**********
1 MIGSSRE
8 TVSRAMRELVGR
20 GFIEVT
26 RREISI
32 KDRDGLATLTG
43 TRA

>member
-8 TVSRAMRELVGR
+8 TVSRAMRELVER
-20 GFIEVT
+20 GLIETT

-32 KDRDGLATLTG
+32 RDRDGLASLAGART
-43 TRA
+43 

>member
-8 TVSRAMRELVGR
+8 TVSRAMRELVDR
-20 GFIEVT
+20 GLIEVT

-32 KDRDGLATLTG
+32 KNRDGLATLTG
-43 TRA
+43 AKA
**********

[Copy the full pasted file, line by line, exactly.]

1 MIGSSRE
8 TVSRAMRELVGR
20 GFIEVT
26 RREISI
32 KDRDGLATLTG
43 TRA

>member
-8 TVSRAMRELVGR
+8 TVSRAMRELVER
-20 GFIEVT
+20 GLIETT

-32 KDRDGLATLTG
+32 RDRDGLASLAGART
-43 TRA
+43 

>member
-8 TVSRAMRELVGR
+8 TVSRAMRELVDR
-20 GFIEVT
+20 GLIEVT

-32 KDRDGLATLTG
+32 KNRDGLATLTG
-43 TRA
+43 AKA